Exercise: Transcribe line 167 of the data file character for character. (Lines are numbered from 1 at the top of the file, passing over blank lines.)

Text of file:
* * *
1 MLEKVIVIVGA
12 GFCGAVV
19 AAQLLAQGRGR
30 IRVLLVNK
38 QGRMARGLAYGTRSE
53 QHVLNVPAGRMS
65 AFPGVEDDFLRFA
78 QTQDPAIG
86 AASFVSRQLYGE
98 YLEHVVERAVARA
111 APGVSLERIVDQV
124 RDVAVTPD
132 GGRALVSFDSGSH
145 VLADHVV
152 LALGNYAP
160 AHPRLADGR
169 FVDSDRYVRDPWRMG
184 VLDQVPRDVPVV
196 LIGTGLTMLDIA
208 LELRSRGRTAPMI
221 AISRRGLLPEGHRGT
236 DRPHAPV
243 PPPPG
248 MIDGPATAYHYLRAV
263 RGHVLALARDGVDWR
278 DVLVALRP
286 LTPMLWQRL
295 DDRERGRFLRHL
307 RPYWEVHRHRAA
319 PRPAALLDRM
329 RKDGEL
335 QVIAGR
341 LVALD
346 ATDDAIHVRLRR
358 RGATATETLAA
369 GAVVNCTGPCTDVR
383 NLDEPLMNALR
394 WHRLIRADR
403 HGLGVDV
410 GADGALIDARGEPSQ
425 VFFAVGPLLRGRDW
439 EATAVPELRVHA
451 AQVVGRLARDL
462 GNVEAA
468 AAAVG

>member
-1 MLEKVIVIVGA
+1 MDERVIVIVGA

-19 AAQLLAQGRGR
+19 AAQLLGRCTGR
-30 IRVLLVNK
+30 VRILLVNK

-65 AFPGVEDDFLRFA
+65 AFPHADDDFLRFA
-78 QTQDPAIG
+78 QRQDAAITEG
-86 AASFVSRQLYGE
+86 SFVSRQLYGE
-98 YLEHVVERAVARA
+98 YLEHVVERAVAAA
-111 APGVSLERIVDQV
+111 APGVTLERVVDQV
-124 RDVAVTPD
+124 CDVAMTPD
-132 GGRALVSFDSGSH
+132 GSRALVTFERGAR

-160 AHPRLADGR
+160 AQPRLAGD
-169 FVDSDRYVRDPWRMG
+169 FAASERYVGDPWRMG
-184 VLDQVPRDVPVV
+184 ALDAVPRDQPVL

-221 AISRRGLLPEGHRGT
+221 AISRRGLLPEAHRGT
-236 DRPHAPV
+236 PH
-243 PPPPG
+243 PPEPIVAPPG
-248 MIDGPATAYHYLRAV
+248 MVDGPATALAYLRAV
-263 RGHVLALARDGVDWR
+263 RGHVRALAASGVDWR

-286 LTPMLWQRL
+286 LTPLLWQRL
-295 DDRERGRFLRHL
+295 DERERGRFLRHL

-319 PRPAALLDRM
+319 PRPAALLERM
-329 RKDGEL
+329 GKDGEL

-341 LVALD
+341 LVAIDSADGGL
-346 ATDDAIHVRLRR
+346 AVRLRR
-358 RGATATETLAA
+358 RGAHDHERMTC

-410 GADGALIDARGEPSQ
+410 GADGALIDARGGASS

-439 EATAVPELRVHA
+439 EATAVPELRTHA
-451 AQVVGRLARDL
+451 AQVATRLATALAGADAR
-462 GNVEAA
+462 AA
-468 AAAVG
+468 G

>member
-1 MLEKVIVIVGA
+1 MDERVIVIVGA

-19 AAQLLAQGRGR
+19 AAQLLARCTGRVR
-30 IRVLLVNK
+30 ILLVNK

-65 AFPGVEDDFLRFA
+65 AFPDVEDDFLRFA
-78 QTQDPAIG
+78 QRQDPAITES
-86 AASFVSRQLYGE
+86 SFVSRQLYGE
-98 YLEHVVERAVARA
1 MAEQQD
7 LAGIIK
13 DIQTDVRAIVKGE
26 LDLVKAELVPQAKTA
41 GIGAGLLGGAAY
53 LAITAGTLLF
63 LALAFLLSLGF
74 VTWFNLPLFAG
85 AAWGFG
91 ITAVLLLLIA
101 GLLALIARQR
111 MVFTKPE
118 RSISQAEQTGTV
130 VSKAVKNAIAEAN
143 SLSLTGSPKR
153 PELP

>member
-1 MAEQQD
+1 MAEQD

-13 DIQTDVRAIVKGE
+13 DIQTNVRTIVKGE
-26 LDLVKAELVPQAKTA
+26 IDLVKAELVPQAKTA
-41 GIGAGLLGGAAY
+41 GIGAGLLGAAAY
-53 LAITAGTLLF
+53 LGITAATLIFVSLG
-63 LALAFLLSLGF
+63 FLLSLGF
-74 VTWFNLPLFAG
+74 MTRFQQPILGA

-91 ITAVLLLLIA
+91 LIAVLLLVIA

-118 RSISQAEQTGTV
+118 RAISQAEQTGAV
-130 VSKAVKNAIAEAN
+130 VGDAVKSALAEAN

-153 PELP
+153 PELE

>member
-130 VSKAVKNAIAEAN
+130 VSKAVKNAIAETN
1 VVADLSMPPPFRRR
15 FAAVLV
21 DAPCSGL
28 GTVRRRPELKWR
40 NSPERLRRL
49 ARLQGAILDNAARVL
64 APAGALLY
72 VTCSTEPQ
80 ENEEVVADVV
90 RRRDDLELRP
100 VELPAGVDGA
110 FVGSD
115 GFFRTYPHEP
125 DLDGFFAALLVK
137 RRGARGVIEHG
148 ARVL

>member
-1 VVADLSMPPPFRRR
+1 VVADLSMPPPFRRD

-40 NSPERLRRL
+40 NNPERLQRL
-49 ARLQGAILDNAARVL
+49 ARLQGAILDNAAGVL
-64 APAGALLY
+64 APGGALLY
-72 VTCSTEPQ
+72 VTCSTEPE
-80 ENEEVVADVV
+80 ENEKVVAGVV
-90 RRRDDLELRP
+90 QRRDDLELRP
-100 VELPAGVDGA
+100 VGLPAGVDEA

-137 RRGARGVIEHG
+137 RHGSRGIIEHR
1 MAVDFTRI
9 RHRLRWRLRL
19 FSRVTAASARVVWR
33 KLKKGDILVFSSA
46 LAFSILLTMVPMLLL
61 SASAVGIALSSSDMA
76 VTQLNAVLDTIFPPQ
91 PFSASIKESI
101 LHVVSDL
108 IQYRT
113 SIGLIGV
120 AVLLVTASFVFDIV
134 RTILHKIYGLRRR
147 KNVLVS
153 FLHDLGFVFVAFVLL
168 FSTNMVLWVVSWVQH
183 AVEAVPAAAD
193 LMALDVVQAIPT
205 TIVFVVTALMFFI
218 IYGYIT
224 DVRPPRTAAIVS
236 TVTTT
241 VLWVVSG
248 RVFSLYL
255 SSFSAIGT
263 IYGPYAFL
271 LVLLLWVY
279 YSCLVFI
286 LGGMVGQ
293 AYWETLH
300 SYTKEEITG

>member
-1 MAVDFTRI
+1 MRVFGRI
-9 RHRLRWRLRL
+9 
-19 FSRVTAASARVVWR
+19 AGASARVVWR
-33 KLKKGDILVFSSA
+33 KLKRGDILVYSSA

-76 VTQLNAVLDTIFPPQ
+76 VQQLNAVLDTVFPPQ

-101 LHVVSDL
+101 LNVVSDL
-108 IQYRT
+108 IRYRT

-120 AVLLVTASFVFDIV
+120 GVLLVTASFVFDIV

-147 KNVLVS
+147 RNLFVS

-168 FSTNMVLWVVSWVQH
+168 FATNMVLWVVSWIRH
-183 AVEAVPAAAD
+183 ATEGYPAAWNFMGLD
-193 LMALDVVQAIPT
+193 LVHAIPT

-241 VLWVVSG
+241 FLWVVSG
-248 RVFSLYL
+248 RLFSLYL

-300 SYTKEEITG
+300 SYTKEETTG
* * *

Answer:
40 NSPERLRRL